McNown begins by explaining the development of canals in Europe in the 16th Century. The expansion of the canal system in Europe began by improving the navigability of rivers by removing obstacles or digging canals around rapids or other barriers. As engineers learned the advantages of canals for transportation compared to roadways, the expansion of the canal system continued. At the beginning of the 17th Century, England had 650 miles of navigable waterways, but by 1760, England had about 1200 miles of navigable waterways. Over the next few decades, this number doubles to accommodate the increased volume of barges.
Canals were preferred for the transportation of goods for several reasons. During the time period when canals were being developed, a horse could carry 250 pounds, pull 1200 pounds on a wagon on a rough road, and two tons on a wagon on a paved road. However, a horse pulling a barge on a canal could pull 50 tons with the same effort needed to pull a wagon. This increased the amount of goods that could be transported over long distances. As engineers learned more about the construction of canals, they determined that their cross section should be trapezoidal with the bottom being 20 to 25 feet wide and 30 to 40 feet wide at water level. This meant the water was approximately 3 to 4 feet deep. As a result, the water in canals was much calmer than rivers and other natural waterways.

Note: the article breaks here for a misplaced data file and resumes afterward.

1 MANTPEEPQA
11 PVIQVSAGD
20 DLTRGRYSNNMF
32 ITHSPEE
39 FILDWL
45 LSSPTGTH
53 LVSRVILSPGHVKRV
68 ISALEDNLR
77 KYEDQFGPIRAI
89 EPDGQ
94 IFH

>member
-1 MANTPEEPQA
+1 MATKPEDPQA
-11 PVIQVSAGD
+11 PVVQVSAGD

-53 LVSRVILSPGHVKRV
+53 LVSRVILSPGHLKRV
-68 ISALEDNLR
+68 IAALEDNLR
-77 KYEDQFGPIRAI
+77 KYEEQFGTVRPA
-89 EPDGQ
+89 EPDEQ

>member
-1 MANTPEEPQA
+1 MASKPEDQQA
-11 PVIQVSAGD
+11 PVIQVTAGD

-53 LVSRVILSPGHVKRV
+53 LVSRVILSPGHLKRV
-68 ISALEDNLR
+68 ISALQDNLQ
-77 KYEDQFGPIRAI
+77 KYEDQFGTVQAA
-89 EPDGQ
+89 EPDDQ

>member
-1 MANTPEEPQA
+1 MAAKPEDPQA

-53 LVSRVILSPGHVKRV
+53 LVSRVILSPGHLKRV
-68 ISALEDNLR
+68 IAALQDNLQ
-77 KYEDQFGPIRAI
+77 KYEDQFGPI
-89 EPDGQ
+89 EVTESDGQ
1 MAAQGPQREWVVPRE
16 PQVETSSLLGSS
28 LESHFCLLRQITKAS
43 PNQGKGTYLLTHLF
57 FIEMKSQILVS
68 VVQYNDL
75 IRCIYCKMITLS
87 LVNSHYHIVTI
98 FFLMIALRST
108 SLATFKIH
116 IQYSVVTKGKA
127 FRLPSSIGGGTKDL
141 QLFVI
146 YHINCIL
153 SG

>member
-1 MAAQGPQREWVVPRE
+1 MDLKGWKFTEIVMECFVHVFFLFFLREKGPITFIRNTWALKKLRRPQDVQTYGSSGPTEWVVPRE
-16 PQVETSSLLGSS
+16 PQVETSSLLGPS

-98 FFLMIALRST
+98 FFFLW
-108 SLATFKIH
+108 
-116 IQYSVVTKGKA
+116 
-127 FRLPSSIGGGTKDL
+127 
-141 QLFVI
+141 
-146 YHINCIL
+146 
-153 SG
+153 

When engineers planned where to build canals, they chose to follow elevation contours. However, there were some circumstances that required the canals to change elevation. This was done using locks, which is a simple hydraulic elevator. A barge would enter a lock on one side, and the water in the lock would then be pumped in or out to make it the same level as the water on the other side of the lock. This allowed barges to traverse elevation changes with ease.
In the United States, the construction of canals began much later than Europe. The first major canal project was the Erie Canal. This canal was proposed to go from Albany to Lake Erie and only had an elevation change of 568 feet, thus reducing the number of locks needed compared to other routes that had been proposed to go from Lake Erie or Lake Ontario to the Hudson River. After years of negotiating where the canal should be built and how it would be paid for, construction began in 1816. During the construction of the canal, several new technologies were invented to make construction easier, such as a horse-drawn scraper, a dumping wheelbarrow, a plow with a blade for cutting tree roots, and a new kind of stump-puller. The canal was finished in October 1825, and the total cost was $8 million. In the next few decades several other major canals were opened, such as the Chesapeake and Ohio Canal. While canals were being built, railroads were also expanded to meet the growing transportation needs in the U.S.
This link explains the development of American Canal systems as well as the various technologies used in canals. The financing of the canal projects are also explained in detail as well as what it was like to be a passenger on a canal boat.
This link is to a video the explains how a canal lock works.
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